Why NFL teams rarely take a moral stand

On Friday, the Baltimore Ravens helped their star running back, Ray Rice, apologize for a February incident in which Rice allegedly knocked out his then fiancee Janay. Since that time, the two have wed.

With the apology tour now in full swing, it’s not surprising to see the Ravens facilitating the apology process. After all, Rice isn’t some random player that touches the ball on occasion. He’s a major part of the Ravens’ offensive attack, and he’s facing a possible suspension from the NFL as a result of the aforementioned incident.

Much outrage has been directed at both Rice and the Ravens as a result of his standard “I got caught doing wrong, but I’m not a terrible person” apology. The Ravens have been thrown under the bus because they’re not taking a moral stand against Rice’s actions. Although it may be sad commentary on the motives that drive the NFL, it’s not surprising that an NFL team would do its best to protect one of its star players.


To understand why teams rarely take a moral stance we have to consider what drives their business. If the Ravens decide to cut Rice and distance themselves from his actions, they may gain a few supporters that applaud that stance. The key point here is that they may gain a few fans.

Without Rice, the Ravens won’t win as many games as they’ll win with him. Everyone knows that. If the Ravens don’t make the playoffs, they’ll sell far less merchandise, and they can’t justify higher ticket sales. The cost of cutting a star player, in simple terms, far outweighs any goodwill earned by taking the moral high ground.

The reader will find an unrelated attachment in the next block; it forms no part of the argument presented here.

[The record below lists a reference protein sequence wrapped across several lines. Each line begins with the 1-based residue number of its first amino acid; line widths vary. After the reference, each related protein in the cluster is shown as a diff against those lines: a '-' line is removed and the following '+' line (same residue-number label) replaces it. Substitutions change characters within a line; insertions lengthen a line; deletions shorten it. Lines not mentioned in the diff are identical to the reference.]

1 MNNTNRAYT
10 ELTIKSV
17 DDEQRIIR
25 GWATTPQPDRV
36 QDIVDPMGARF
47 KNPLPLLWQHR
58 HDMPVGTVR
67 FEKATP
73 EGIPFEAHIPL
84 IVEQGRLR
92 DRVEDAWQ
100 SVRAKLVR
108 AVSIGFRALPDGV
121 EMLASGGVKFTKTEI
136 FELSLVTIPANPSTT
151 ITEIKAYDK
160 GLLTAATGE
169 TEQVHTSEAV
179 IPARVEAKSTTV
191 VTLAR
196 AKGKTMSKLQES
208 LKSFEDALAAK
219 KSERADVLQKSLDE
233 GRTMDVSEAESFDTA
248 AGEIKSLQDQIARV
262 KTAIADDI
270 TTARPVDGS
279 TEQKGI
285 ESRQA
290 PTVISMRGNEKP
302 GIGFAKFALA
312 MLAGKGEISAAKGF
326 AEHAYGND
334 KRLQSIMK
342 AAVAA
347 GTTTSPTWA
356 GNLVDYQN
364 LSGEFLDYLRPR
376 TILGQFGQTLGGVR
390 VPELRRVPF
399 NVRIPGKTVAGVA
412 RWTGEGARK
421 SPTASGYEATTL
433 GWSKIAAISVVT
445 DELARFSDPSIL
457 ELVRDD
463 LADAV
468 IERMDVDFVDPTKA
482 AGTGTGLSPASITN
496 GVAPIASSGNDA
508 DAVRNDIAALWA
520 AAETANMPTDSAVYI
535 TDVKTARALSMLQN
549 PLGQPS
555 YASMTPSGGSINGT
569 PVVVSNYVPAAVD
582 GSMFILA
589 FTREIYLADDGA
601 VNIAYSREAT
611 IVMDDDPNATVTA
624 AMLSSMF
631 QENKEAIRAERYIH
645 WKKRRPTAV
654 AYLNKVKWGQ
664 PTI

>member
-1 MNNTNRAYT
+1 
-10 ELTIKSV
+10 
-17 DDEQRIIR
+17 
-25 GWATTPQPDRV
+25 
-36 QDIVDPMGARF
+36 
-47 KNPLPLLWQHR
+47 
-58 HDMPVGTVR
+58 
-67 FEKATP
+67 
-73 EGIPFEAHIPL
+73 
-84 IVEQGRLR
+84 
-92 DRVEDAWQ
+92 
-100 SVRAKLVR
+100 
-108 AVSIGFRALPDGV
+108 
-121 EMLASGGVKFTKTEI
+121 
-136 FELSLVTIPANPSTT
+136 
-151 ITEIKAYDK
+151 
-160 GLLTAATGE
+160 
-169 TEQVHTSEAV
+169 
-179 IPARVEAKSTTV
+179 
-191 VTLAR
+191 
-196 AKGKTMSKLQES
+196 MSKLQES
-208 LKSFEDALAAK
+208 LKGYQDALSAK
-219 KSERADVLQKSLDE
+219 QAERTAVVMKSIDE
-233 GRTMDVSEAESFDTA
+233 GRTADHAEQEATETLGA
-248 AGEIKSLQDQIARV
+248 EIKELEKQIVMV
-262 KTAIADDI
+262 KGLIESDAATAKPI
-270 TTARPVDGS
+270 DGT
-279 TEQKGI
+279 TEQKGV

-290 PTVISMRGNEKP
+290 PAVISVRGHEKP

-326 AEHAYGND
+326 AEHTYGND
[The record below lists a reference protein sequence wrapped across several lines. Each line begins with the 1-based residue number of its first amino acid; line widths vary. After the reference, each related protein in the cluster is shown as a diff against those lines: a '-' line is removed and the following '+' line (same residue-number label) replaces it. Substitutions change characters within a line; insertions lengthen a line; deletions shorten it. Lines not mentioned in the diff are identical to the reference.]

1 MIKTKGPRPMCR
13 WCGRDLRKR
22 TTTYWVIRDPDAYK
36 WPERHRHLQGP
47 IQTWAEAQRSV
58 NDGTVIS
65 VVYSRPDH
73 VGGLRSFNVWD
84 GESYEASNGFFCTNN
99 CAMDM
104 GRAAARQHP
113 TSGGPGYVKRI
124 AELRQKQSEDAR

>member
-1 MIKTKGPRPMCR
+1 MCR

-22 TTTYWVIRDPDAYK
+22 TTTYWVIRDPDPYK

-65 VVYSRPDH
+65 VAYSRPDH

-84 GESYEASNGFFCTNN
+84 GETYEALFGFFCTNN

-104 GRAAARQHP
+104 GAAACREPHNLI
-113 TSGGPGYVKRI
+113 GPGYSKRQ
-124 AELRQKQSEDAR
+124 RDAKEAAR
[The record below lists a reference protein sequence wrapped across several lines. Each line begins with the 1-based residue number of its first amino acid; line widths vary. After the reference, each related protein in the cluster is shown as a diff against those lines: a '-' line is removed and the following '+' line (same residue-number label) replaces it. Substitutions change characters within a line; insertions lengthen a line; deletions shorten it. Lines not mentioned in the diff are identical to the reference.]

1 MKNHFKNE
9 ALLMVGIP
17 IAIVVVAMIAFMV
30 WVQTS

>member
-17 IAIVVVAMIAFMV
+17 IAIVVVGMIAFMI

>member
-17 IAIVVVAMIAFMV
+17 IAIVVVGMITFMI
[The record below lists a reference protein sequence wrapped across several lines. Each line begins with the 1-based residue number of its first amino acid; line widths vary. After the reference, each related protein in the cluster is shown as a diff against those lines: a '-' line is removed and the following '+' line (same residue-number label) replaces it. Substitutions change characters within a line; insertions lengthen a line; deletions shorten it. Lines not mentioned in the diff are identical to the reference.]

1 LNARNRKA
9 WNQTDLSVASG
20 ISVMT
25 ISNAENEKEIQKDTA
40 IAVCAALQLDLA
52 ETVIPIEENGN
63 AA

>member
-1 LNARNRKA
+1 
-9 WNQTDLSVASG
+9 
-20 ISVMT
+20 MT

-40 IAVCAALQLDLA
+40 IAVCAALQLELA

To further explore the point, let’s take a look at the Washington Redskins’ nickname. Sure, the name is offensive to Native Americans, but the team’s brand is dependent on that name. The Redskins would lose way too much money on any change they’d make to justify the switch from an economic standpoint.

That’s where the commissioner comes in.

In regard to the Redskins’ name, don’t expect Roger Goodell to make any moves. The franchise is owned by Daniel Snyder, and Goodell will almost certainly let him keep the name intact until Snyder decides it’s time to change it. In regard to Rice, Goodell has a lot more to work with.

The Ravens won’t penalize Rice for his actions, but the NFL can and should. If Goodell wants to hold players to a higher standard, Rice has to be hit hard. These are the types of situations that require oversight from the commissioner. The Ravens are taking logical steps to ensure they continue to win games. No one should be surprised that the Ravens are in Rice’s corner on this one. Goodell is in place to stay above that fray, and in some cases actually take the moral high ground for the NFL. That’s what needs to happen here.

About Shane Clemons

Shane Clemons came from humble beginnings creating his own Jaguars blog before moving on to SBNation as a featured writer for the Jaguars. He then moved to Bloguin where he briefly covered the AFC South before taking over Bloguin's Jaguars blog. Since the inception of This Given Sunday, Shane has served as an editor for the site, doing his best not to mess up a good thing.